Nothing is worse than waking up at 3 AM to your sick child standing by your bed. “Mom. I’m sick, Mom. I’ve been sleeping on the bathroom floor for a while because I didn’t think I could make it.” I thought I heard some rustling earlier in the hall, but figured it was the wind or a dream remnant. My poor child was either food poisoned or coming down with a stomach bug.
After settling him back to bed with the necessary accoutrements, I spent the last few hours til dawn in semi-sleep, at best. Thanks to my crazy medical family, I worry about the “potentials” for bad outcomes. Of course, he was alive this morning, but still feeling very queasy.
He slowly improved through the course of the day, and at dinner was able to eat; I made his favorite dish– chicken and dumplings. He wanted something for dessert, but I didn’t want to overload him with anything from our current inventory of baked goods. They were too high in fat and I was leery of upsetting his stomach. I told him I would make him some meringues with a handful of mini-chocolate chips stirred into the mix (yup, there’s that chocolate obsession again) that he could try later in the evening if he felt better.
Meringues are easy to make, provided there’s little humidity. Don’t make these on a rainy day because they will never thoroughly dry out into the sweet pastries that initially crunch in you mouth then melt away! I’ve made them two ways: 1) bake at a very low temperature (175 to 200 degrees) for 2 to 3 hours or 2) bake at a moderate heat (300 degrees) for 20 to 30 minutes and let dry an additional hour in the oven (keeping the door closed). I prefer the first method. Much of the drying time depends on the weather and how big you drop the meringues, so expect to experiment with the first tray or two.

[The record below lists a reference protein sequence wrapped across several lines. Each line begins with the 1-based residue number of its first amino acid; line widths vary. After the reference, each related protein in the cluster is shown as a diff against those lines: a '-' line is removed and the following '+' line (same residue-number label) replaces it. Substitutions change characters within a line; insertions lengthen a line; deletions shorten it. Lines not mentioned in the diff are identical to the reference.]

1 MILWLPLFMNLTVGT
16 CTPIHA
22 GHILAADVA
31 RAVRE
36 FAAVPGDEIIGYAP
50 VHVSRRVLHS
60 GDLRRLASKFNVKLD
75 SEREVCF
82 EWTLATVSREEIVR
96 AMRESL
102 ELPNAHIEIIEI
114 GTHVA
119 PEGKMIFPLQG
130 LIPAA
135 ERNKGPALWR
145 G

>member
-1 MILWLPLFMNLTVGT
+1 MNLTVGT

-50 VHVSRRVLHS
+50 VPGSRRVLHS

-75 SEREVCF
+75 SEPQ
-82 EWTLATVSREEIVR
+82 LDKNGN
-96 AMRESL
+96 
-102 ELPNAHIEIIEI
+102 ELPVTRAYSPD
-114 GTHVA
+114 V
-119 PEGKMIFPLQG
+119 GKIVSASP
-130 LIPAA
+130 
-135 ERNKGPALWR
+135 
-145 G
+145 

Chocolate Chip Meringues
- 4 egg whites, room temperature
- 1/4 tsp cream of tartar
- pinch of salt
- 1 1/2 c sugar
- 1 1/2 c mini chocolate chips, tossed with 1 TB powdered sugar
Preheat the oven to 200 degrees (175 degrees if your oven can go that low). Line baking sheets with parchment paper or silicone pads. In a large bowl, beat the egg whites until frothy, then add the cream of tartar and salt. The addition of cream of tartar (an acid) helps prevent the beaten whites from collapsing. (If you need more, find a science geek to explain how the acid slows down the collapsing by slowing down the clumping of protein chains).
Beat to distribute the dry ingredients, then gradually add the sugar, increasing the mixer speed as needed.
Beat until the whites are stiff and glossy.
Fold in the chocolate chips.
Drop the meringue by teaspoonfuls onto the baking sheet.
Bake for 2 1/2 to 3 hours; cookies should be a very light brown; watch so they don’t burn! If you’re not sure the meringues are dry, take one out and break it open; there should be little, if any egg white in the center. Remove meringues to a rack to dry. Store in an airtight container.
Ken had two of these tonight, without any adverse reactions!